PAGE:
But, as much fun as it is to wallow in our mistakes, it was the most fun I’ve ever had.
Apocalypse had a book launch without a book – but it did have a cake. The crazy, idiot writers who foolishly trusted a debut publisher with their stories banded together and made us a cake. That ridiculous, impossible book somehow managed to launch itself without us, and sold over a thousand copies. Even the hardcovers – with their Adamantium paper – now change hands for ridiculous prices.
Smoke had an invisible cover – and it sold out within days. Many of the stories came through open submissions, from writers who have gone on to do incredible things. The launch was one for the ages: a gloomy, cavernous basement, packed with authors and family and wonderful strangers. There was an inflatable walrus! Knitted pigeons! And, yes, Adam Roberts’ story had a damn typo in the last line, but, it was a story from Adam Roberts. We’d arrived.
Our first printer was awful – but we found a new one to finish A Town Called Pandemonium. And they were better. Much better. They saw real potential in our books and would – kindly – offer advice whenever I went haring off in the wrong direction. We produced some glorious designs together, supporting the artists with the little touches of class that never would’ve been possible without them. Our books are featured on their website as case studies, which, given their prestigious range of clients, that’s high praise indeed.
The universe of Pandemonium lived on throughout both editions of Town, a half-dozen chapbooks, and even some cocktails and a chili recipe. It was messy and ambitious, but we – dozens of us! – banded together and built a world, and that’s no small achievement.
The Lowest Heaven did have 39 “fucks” in it – and some other, naughtier words too. But it also filled a hall in the National Maritime Museum for its launch, and Matt Jones’ cruel, cliff-hanger of a reading sent people rushing to the gift shop. It was a science fiction anthology that somehow picked up accolades not only as science fiction, but also fantasy, horror and literary fiction (we tried for crime – no dice); a book that now proudly sits in the collection of the Royal Observatory itself.
Irregularity. Those ludicrous unicorn-bound books were a nightmare – but they showed up in the end, and are now gracing the shelves of scarily serious collectors. And if you’ve never heard Rose Biggin read “A Game Proposition”– her voice echoing off the National Maritime Museum’s collection of figureheads – well, I’m sorry for you. Because that was a reading.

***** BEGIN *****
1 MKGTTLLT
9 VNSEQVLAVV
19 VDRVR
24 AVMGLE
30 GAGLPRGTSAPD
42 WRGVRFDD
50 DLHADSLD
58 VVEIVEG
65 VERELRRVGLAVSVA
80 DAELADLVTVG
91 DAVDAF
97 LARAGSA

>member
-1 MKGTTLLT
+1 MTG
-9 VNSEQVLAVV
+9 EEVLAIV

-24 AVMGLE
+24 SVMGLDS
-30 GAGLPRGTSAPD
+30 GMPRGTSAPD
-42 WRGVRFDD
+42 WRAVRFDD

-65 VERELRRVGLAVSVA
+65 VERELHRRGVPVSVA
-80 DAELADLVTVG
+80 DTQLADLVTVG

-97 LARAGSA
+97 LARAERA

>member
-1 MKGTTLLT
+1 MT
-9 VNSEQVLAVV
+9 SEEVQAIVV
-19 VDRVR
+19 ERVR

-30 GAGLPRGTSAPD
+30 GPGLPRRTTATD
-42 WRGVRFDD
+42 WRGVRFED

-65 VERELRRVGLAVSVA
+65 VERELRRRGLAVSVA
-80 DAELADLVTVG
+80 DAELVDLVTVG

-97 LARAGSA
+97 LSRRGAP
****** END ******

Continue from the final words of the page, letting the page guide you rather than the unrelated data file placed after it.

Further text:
And, sure, wrapping a hundred books in linen is an extraordinarily silly idea, and it did take us half the night. But The Book of the Dead is gorgeous, and when we sealed the last one – with a cast we made of the official seal of the EES, no less – we knew we had made something special.
The list of memories – the ones that will linger – goes on and on. The first time we saw a Jurassic London book on Amazon. In a bookshop. At a book signing. In the British Library. In translation.
The first time an absolute stranger bought one of our books. (There’s still nothing that compares.) Or, the first review. The first positive review. The first royalty check. The first time we made a profit – and got to send it on to a charity. The first time another publisher got in touch, seeking contact with one of the authors we “discovered”.
Absolutely, we did so very, very much wrong, but somehow it worked out in the end. We’ve not only made a small shelf of (genuinely terrific) books, but a library of wonderful memories.
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Thank you to the writers, who trusted us with their work; the artists, who brought it to life; the editors, contributors, formatters and proof-readers who made everything excellent; the partners, who donated their time, expertise, and enthusiasm; the booksellers who carried our books, the reviewers who praised them and the awards that took them seriously.
Thank you to the friends and family that lifted boxes and spirits alike, and were always, generously, there for us.
And a final thank you to everyone – especially the readers. You generously contributed to the illusion that we knew what we were doing. We couldn’t have done it without you.
Reprinted from The Extinction Event (Jurassic London: October 2016).
Art by Jonathan Edwards (The Extinction Event, 2016), Garen Ewing (The Book of the Dead, 2013), Regan Warner (Glaze, 2014), Lisa Wright (We Need to Talk, 2015), Sarah Anne Langton (Jews vs Aliens, 2015), Jeffrey Alan Love (The Extinction Event), Howard Hardiman (The Builders, 2016) and Jade Klara (The Extinction Event).